As a huge fan of both the Suikoden series and Skies of Arcadia, I came into this game thinking "Wow, a prequel Suikoden game that takes place on a boat... sounds great!" Unfortuately, this is a game that wholely fails to live up to expectations. While playing, I could never shake the feeling that the game was only half done. The Suikoden series has always made up for it's graphical deficiences, as well as a sometimes confusing storyline, with a fantastic cast of characters. With 108 characters per game to work with, Konami has always managed to develop a few dozen memorable characters per game, and keep the whole affair intersting. This time around, the total lack of a coherent storyline, mixed with graphics that would have been considered average years ago are impossible to get past.
When reading spoiler-free reviews you often come across lines like "Without giving away too much..." before the reviewer drops in an all-too-obvious hint about the plot. In the case of Suikoden IV, there really wouldn't be too much to give away in the first place. Having completed the game with all 108 characters, and just about 100% of the various side games and quests completed, I still have no idea what the game was about. It was either a grand staging of a very small event, or the writers of the game chose not too inform us of why the enemies were doing any of the things they were doing. Throw in the fact that far more of the optional "Stars of Destiny" had basically no story than in the past Suikoden games and you are left with one of the most pointless RPG's of the next-gen era. If you are looking for an RPG with an epic plot, look elsewhere. In fact, if you are looking for a game with a plot of any sort you should probably try another game...
Tied very closely to the lack of storyline is the lack of main character development. Suikoden IV emplys the time tested formula of the quiet hero surrounded by outspoken friends and advisors. The key to this strategy has always been making the main character look cooler than anyone else, interspersing a few leadership building moments, and eventually having their strength surpass everyone elses. In this game, none of those things happen. The main character seems to be the hero more by default then by merit. He is basically the worst looking character in the game, which is saying something when your game has almost 120 characters (including the baddies). He rarely speaks, doesn't come up with the plans, is far from the strongest on the battlefield and is an all-around waste of time. Basically, if I could have dropped him from the party I would have.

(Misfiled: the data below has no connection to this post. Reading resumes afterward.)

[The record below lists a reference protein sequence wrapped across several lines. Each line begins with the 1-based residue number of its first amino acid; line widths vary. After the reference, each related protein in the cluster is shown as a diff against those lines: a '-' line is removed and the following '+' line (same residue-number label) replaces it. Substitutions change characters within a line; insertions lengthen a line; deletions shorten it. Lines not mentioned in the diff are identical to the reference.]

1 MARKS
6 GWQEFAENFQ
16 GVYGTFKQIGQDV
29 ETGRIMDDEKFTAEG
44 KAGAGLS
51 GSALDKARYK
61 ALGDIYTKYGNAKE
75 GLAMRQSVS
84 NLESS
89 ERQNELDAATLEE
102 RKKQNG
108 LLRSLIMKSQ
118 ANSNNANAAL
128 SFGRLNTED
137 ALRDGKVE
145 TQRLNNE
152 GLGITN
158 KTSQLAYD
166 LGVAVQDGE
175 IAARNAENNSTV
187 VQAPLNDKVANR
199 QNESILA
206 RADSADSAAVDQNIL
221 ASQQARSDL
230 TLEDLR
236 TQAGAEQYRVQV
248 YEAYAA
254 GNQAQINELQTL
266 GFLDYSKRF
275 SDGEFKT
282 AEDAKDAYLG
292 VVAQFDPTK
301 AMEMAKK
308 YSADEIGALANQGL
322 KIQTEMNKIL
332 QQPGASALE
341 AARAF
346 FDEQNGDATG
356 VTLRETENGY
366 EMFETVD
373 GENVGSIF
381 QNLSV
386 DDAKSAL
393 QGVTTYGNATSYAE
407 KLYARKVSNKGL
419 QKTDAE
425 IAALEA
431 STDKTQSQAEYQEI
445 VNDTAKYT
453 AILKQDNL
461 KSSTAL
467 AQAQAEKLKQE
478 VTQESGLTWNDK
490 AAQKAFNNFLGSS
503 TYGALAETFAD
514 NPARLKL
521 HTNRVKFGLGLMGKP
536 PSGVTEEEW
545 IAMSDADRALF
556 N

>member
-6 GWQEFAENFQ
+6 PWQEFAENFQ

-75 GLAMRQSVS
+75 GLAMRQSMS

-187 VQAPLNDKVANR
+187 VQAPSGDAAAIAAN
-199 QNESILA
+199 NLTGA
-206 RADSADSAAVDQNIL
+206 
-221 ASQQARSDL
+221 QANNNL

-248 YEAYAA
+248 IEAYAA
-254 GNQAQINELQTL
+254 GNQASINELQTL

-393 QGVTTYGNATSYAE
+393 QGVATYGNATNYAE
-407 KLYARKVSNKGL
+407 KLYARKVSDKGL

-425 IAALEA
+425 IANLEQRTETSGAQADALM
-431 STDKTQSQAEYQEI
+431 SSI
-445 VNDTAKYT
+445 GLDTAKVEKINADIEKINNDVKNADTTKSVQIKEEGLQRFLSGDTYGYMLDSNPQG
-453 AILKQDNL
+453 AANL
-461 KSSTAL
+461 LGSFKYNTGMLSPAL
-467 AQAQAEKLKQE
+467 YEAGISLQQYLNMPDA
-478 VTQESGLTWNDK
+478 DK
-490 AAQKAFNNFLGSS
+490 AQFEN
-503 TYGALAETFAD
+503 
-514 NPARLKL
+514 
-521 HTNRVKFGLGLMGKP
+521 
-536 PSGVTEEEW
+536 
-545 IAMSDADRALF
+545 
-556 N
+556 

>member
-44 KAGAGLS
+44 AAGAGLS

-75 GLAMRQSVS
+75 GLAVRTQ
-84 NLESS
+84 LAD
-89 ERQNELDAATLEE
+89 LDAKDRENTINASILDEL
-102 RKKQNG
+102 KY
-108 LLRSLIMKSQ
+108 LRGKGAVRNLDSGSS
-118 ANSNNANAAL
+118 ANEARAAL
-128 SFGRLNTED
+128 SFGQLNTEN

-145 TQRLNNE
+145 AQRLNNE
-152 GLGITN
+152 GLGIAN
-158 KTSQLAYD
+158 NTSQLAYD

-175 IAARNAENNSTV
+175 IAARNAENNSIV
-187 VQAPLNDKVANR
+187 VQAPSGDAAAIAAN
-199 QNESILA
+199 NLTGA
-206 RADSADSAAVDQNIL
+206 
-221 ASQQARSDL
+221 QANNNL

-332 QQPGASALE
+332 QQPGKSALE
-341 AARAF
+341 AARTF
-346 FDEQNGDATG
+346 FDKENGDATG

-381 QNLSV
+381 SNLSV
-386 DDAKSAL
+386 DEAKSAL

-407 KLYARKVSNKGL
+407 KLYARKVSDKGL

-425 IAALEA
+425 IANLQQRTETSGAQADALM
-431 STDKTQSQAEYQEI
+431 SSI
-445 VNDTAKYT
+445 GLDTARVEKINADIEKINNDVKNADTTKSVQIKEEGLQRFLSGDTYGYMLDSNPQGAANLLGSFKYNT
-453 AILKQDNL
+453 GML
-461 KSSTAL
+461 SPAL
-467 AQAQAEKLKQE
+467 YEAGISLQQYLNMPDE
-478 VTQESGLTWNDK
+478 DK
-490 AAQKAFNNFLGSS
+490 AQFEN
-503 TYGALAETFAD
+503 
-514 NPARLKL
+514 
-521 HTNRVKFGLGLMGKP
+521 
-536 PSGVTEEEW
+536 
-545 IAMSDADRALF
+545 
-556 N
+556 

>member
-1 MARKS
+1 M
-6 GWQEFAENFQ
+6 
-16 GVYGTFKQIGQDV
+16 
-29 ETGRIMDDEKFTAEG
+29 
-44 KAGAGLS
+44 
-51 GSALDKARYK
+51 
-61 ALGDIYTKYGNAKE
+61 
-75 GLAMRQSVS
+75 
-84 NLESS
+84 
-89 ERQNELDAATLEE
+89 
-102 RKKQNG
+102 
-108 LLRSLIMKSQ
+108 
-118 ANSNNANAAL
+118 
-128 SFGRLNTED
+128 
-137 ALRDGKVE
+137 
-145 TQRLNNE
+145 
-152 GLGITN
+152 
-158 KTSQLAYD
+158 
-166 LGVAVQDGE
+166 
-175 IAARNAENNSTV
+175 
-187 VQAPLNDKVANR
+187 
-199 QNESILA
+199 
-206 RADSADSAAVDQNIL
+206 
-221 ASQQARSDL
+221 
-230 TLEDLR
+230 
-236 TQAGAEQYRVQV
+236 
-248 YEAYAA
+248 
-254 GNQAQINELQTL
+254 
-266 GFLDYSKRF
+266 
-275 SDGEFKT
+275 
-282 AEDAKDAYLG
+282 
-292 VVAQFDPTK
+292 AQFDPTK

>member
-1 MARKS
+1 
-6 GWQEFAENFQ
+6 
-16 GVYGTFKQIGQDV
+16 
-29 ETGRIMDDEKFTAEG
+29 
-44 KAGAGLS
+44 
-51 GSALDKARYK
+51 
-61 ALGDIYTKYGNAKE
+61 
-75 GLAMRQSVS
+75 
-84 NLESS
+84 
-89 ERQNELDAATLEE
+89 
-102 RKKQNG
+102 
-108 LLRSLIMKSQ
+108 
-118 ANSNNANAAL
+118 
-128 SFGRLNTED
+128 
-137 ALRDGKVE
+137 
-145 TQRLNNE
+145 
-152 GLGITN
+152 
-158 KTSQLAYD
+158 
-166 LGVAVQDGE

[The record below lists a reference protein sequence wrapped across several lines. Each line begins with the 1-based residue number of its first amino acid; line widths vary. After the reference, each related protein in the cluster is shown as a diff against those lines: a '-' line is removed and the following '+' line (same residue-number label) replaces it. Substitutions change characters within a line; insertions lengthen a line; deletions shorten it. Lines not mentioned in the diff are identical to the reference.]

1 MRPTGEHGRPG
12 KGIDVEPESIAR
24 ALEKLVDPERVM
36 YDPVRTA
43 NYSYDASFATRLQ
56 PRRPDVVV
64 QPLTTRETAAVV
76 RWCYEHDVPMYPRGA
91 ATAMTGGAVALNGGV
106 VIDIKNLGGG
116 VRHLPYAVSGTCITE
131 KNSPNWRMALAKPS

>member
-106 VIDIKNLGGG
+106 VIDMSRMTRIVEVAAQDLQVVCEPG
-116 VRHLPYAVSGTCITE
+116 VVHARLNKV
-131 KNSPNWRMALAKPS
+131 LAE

On top of the lack of storyline and below average graphics, the makers of this installment in the series decided to forgoe the six person battle party from Suikoden I-III for a more RPG traditional four character group. The problem with this is quite obvious: How do you whittle 108 down to four and a support character? With six characters, you could have a core group to handle most of the fighting an a few open spaces for testing magic, team attacks or just foold around with character obviously not designed for fighting. Even Suikoden III, which forced you to create three pairs of fighters for your party maintained the six man unit. Having only four in the party in this game means near constant party changing, rune manipulation, leveling up and armor equipping. As in past Suikoden games, money is almost always an issue, and having to fully equip test characters because they don't have anyone to cover for them in the party makes for some frustrating times. Aside from the way too frequent random fights on the open seas, the gameplay is pretty basic for a modern RPG and doesn't really add much to the game.
It's not all bad though. Even with these problems, Suikoden IV is still at least an average game. If I didn't go in with such high expectations, I probably would have chocked it up as another run of the mill PS2 adventure and moved on. As always, collecting the 108 stars has it's particular challenge, and provides some opportunities for problem solving (unless you are playing with a walk-through of course) and it's share of humorous moments. The other mainstay of the Suikoden series, the mini-game, is back in force, too. In the first three games of the series, gambling games have played a vital role in trying to raise money for outfitting your army (remember the double-or-nothing dice of Suikoden I). In this game, the monetary returns have been significantly limited, but the depth of some of the games are much improved. The best of the mini-games is without a doubt Rita Pon, a creative little tile game that will suck hours out of your life if you try to get good. Sadly, a mini-game that you really never have to play is probably the best thing in this game.
In the end, if you are a hardcore fan of the series you are still going to play this game. It is a prequel to the rest of the series, so it has some fun moments for those familiar with the existing Suikoden world. If you are only a casual fan of the series, or totally new to it for that matter, I cannot recommend this game. Play, or re-play, Suikoden III and Skies of Arcadia and save your money for bigger and better things.